Netherlands Economy

The economy of the Netherlands is the 16th largest in the world, with GDP growth averaging almost 4% which is well above the E.U. Average entering a recession only with the European debt crisis. Unemployment is relatively low compared to other European Union countries, hovering around 6%.

The Netherlands have historically had a prosperous economy that remains heavily dependent on foreign trade. Noted for stable industrial relations, low unemployment and inflation rates and a sizable current account surplus, the Netherlands began circulating Euro currency as of January 2002. It is a leading nation in attracting foreign investments.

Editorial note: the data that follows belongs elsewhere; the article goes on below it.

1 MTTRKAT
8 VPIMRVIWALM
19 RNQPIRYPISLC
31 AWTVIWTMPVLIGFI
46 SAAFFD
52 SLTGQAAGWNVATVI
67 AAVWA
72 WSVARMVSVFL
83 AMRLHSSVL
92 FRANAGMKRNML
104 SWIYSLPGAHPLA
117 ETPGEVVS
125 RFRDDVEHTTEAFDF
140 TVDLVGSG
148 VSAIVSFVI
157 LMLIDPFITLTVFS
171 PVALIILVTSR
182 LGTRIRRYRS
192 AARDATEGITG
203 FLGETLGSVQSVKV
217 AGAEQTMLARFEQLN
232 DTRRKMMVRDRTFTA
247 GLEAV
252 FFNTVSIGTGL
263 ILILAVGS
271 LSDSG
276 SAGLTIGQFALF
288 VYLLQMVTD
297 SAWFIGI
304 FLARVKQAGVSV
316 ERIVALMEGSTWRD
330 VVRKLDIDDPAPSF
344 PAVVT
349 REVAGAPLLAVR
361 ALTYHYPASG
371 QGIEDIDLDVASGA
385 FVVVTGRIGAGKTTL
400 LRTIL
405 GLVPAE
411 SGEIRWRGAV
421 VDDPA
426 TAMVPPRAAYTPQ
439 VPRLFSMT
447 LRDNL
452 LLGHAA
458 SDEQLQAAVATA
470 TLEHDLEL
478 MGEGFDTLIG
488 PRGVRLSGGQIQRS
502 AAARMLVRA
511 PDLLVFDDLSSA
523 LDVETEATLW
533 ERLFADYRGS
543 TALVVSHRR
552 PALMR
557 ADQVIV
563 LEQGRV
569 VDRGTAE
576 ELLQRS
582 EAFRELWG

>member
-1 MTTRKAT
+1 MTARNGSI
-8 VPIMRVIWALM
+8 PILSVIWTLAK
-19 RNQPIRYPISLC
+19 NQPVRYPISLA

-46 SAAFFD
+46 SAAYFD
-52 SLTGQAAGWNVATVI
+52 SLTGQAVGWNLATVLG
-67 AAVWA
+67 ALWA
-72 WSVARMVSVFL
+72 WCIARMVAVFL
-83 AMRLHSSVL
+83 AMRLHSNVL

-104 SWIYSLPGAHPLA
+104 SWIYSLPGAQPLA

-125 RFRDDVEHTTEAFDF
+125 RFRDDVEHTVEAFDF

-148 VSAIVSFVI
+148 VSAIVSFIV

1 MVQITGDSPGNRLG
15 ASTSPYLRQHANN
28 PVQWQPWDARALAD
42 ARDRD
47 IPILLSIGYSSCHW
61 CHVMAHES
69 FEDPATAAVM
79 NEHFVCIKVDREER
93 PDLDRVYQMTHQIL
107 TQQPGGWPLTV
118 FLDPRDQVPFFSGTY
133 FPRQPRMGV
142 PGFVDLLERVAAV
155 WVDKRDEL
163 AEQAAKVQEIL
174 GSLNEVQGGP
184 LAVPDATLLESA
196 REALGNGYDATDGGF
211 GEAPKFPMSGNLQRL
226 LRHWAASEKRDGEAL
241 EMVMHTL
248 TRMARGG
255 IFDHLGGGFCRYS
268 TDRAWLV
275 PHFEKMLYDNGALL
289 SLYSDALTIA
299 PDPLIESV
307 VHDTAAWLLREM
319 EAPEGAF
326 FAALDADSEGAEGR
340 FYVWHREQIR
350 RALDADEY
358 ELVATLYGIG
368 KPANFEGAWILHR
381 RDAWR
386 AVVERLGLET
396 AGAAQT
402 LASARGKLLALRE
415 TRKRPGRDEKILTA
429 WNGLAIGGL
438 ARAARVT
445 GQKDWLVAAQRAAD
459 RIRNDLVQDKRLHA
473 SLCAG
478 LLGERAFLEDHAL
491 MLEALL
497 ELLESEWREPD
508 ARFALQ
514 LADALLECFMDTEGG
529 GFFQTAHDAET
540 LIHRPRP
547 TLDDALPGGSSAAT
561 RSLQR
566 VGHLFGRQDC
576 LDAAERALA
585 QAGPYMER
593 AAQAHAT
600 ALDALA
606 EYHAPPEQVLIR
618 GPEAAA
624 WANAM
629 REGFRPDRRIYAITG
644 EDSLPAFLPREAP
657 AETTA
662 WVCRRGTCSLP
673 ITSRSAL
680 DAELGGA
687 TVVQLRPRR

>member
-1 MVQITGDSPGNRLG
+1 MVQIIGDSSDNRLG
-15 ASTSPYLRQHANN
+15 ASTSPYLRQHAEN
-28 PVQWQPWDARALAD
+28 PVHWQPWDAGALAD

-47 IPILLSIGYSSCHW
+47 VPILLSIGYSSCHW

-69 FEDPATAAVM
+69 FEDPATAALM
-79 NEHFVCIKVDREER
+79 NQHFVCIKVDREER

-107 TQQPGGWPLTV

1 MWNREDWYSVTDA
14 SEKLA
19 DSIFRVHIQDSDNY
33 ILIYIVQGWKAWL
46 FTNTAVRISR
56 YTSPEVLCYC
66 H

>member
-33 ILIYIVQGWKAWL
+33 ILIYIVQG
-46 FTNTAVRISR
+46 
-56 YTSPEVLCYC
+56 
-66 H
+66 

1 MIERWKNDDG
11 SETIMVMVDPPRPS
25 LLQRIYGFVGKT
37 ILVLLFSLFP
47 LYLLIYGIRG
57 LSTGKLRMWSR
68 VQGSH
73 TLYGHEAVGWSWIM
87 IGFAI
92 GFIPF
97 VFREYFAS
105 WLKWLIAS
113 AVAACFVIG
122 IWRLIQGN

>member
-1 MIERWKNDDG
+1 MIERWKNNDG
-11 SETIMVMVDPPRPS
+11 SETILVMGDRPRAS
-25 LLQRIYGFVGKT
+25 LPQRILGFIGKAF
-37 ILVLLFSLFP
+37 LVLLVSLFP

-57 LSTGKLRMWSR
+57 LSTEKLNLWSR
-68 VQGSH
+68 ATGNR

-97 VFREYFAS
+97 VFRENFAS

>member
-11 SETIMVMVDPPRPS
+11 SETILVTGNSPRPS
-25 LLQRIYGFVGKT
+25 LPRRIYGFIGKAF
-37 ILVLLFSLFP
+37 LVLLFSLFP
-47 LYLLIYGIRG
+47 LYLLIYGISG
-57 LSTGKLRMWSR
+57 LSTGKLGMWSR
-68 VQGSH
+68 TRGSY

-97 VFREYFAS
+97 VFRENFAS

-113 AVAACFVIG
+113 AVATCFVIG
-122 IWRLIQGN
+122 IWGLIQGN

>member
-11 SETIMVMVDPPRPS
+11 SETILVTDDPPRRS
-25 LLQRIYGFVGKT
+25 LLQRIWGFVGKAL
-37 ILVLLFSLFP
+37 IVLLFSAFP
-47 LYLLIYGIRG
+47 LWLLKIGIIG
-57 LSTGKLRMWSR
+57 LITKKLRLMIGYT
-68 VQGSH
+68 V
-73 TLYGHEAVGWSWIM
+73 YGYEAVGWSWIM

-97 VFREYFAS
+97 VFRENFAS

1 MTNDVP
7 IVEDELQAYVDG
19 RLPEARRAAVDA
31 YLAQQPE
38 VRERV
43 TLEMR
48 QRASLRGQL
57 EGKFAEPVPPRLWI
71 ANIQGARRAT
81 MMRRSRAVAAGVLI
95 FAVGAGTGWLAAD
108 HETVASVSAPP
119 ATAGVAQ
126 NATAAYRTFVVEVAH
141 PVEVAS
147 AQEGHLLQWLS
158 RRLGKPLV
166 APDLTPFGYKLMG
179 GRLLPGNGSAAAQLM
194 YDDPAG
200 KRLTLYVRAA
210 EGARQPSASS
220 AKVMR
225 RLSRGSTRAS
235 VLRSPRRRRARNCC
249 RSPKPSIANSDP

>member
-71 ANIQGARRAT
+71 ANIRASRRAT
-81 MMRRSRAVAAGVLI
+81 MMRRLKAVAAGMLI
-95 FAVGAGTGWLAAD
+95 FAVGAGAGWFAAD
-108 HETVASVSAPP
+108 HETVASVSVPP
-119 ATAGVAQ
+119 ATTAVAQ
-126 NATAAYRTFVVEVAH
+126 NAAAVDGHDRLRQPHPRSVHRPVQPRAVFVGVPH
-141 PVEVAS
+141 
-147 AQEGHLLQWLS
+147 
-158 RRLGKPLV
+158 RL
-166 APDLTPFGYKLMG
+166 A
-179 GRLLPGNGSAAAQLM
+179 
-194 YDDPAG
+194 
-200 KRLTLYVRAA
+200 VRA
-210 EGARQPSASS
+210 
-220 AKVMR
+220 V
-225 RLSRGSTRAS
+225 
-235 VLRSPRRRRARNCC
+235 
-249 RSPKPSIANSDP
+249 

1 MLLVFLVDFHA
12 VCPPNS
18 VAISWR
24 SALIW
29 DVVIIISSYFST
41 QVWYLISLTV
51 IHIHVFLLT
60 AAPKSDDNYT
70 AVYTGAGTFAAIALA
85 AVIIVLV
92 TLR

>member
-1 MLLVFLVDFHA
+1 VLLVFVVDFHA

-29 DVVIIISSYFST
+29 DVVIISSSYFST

After 2009, however, the country's strict economic policies were abandoned on account of the world wide issue of credit crises. The banking sector was nationalized and bailed out through government intervention. Austerity measures passed in 2011 were not enough to stabilize the situation, and more have been anticipated as inevitable.

The Netherlands leading export markets are other E.U. countries. Germany, Belgium, France and the U.K. are the largest four. Germany is the Netherlands' most important trade partner.

Services account for more than half of the Netherlands' total income, and are in the transportation, distribution, logistics and financial industries. Industrial activity, including mining, contributes 20% of national product. It is dominated by metalworking, oil refining, chemical and food processing industries.